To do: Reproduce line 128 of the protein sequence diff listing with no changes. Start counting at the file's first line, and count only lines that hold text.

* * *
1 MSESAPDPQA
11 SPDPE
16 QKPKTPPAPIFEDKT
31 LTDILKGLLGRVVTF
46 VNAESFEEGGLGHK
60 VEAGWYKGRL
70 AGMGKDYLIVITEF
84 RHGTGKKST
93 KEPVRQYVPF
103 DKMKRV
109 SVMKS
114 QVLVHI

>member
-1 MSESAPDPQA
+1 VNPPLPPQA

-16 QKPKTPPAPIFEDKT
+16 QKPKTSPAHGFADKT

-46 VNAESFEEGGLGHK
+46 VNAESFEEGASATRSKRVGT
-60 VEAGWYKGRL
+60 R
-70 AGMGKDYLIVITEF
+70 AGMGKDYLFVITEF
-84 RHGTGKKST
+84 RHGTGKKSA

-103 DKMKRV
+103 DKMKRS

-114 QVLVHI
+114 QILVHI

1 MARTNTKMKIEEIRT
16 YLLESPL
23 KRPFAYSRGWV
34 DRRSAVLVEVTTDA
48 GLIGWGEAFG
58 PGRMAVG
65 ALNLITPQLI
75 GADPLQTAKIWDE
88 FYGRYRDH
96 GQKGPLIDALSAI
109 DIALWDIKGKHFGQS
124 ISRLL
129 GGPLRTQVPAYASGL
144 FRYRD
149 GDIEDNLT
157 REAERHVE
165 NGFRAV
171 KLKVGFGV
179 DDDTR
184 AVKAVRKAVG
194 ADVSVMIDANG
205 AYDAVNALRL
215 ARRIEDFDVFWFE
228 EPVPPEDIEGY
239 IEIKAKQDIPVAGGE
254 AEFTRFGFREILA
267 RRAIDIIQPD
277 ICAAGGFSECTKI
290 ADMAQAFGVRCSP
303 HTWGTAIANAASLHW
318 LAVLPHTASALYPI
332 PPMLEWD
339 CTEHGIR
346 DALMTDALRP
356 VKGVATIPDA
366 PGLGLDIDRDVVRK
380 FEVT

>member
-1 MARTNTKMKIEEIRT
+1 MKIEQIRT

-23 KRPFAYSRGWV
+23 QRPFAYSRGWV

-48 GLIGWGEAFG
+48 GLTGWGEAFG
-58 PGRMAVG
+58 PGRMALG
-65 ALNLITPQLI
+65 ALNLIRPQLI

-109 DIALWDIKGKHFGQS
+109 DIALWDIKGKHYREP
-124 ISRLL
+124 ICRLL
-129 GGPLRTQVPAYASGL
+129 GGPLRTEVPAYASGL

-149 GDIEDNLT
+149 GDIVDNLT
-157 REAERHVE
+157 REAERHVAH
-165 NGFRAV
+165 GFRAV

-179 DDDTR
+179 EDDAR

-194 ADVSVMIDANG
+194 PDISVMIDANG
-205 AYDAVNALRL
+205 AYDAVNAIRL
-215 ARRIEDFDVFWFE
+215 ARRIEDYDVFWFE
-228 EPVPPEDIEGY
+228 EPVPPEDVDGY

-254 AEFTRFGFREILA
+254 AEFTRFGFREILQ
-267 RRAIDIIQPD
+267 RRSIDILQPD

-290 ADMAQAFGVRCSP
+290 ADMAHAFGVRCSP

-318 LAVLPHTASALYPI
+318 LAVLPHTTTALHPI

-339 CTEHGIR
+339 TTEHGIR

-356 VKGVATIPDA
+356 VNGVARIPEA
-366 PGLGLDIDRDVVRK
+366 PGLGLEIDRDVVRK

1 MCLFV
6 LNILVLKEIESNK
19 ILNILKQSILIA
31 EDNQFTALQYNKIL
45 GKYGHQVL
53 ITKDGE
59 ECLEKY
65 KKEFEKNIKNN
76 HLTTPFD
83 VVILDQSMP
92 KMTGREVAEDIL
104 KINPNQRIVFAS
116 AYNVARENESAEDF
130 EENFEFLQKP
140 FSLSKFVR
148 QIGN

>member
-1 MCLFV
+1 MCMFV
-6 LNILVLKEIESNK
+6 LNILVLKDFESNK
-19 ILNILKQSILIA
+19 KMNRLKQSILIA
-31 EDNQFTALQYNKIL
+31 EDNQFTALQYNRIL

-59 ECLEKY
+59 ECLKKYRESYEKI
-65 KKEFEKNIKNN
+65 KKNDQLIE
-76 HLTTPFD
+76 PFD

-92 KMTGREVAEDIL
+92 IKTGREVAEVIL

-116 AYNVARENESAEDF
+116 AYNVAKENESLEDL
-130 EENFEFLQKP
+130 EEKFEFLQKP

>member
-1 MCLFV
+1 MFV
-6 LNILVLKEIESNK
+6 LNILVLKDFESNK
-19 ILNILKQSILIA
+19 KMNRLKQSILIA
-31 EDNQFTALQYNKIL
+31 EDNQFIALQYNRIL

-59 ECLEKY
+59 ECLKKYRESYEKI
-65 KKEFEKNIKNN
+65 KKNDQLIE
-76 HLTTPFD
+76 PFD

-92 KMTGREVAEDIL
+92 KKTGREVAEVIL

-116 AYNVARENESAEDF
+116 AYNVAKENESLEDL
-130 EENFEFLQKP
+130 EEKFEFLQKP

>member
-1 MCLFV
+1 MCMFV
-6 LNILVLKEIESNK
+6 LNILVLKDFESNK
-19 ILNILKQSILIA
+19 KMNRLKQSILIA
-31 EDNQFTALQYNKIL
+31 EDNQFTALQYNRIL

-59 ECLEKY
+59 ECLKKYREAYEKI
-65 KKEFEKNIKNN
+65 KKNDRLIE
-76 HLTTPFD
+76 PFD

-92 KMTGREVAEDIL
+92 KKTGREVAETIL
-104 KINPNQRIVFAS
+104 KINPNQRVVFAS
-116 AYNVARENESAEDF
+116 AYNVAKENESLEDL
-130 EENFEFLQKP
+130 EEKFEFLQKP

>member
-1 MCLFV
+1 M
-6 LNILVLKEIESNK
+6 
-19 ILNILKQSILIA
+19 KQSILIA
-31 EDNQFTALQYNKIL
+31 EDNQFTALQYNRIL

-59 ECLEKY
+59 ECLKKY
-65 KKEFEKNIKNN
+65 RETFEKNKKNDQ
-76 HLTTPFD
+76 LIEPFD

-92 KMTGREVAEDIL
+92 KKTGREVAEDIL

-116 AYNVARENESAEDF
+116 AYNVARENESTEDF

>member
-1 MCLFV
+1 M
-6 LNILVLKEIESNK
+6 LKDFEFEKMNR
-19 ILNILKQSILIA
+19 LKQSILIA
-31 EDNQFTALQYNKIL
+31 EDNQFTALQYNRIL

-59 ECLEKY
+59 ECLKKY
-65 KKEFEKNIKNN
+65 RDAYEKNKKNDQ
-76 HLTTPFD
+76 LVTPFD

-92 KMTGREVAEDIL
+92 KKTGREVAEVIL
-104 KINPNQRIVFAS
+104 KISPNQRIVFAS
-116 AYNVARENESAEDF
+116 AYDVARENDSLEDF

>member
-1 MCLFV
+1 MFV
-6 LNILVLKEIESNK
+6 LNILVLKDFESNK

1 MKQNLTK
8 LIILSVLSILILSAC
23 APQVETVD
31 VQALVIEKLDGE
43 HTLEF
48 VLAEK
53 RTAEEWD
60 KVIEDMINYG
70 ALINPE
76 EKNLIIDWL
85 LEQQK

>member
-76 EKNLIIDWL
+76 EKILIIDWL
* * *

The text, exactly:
140 FSLSKFVR